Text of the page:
Difference between virtual, resident and shared memory?

Virtual Memory (VIRT) is the full size of all memory the process is using, whether in RAM or on disk (shared objects, mmaped files, swap area) so VIRT is always larger or equal to RES. A process is always dealing with (i.e. allocating / accessing / freeing) virtual memory. It is up to the operating system to map some or all of these pages to RAM.

Resident Memory (RES) is the amount of RAM currently used by the process. This value can vary because memory pages might be swapped in or out. It might even be 0 for a process that has been sleeping for a long time. Example: an unsolicited daemon.

Shared Memory (SHR) is memory that may be simultaneously accessed by multiple programs with an intent to provide communication among them or avoid redundant copies. Shared memory is an efficient means of passing data between programs.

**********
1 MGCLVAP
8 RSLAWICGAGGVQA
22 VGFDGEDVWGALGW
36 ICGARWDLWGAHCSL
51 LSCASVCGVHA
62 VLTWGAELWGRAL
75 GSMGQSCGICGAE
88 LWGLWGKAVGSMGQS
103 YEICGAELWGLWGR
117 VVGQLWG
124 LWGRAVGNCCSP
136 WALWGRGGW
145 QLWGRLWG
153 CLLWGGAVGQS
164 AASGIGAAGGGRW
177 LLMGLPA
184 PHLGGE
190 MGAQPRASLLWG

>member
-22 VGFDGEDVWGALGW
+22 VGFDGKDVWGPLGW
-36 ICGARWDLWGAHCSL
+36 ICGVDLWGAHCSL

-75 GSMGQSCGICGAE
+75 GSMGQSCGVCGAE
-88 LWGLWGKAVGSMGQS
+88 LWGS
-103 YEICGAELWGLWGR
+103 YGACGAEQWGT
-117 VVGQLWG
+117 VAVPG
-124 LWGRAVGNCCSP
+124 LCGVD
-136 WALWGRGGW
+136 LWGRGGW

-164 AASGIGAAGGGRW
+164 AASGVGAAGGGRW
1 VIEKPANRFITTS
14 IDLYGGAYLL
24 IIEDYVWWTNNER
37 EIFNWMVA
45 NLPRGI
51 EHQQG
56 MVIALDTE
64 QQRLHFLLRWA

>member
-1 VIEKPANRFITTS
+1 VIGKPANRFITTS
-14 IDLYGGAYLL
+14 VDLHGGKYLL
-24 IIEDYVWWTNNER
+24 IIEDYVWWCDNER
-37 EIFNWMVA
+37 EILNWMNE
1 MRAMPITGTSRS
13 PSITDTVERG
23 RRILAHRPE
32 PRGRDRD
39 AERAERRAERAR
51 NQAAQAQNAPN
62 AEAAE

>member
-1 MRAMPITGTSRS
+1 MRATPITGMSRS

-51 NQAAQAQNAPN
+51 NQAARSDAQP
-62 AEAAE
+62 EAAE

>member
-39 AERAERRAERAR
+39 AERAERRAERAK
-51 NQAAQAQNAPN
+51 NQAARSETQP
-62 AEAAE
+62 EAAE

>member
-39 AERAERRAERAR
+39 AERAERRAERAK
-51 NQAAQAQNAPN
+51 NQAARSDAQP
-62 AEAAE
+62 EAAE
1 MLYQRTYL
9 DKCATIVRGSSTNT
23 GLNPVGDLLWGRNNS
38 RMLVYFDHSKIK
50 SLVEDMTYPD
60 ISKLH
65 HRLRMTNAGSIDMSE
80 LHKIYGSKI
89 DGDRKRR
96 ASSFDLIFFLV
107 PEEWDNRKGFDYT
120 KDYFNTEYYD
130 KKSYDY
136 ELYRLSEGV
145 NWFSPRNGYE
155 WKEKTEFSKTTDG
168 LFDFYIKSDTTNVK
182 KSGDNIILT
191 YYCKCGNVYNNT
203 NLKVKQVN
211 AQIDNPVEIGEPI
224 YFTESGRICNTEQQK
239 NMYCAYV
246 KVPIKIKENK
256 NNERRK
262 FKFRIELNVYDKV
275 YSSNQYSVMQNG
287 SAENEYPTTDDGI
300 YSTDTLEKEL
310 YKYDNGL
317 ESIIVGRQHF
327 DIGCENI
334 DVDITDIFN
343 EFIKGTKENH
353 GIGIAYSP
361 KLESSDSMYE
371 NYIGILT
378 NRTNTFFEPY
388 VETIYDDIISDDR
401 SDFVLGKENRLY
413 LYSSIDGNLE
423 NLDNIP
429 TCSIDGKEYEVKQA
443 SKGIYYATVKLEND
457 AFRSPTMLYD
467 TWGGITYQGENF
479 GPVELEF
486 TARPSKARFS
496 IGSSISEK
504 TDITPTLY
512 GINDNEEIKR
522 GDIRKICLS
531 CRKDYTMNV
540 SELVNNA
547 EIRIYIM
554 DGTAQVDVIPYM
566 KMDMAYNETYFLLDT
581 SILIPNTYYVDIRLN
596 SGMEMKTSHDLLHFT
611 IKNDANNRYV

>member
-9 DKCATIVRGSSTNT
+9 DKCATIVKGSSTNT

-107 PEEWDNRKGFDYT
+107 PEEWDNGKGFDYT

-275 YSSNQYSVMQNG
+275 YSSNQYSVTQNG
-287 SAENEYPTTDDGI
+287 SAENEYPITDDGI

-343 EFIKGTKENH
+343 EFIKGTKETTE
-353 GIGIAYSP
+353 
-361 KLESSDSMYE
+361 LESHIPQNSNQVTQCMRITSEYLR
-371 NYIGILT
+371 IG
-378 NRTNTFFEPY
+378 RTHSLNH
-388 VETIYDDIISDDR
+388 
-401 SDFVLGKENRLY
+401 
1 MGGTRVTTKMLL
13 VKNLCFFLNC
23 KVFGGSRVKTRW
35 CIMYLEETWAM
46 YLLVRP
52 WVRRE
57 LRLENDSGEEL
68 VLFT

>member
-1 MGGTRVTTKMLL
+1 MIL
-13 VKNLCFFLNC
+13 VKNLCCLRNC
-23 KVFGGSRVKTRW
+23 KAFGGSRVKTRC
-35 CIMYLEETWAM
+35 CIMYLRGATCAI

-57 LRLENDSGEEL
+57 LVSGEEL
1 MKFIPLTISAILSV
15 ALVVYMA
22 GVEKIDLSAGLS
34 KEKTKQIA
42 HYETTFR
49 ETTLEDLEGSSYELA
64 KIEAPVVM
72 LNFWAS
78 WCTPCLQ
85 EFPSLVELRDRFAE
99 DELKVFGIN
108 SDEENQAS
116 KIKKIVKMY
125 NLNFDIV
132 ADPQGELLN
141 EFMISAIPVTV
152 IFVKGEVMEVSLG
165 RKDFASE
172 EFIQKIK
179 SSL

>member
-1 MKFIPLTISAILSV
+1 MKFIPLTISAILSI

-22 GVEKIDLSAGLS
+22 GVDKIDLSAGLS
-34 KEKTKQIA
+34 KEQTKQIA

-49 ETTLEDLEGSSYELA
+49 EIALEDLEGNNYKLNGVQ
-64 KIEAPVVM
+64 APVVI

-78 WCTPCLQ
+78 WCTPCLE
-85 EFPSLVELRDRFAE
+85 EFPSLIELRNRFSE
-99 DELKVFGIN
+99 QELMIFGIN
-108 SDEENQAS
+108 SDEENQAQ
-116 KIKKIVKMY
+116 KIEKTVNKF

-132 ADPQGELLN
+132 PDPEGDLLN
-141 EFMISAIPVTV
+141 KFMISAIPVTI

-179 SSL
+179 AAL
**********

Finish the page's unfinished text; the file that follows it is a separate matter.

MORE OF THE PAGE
top or htop command can be used to monitor these memory

htop is an interactive and real time process monitoring application for Linux which will show you your usage per cpu/core as well as a meaningful text graph of your memory and swap usage. Once installed (with sudo apt-get install htop), just type htop at a terminal to launch it.

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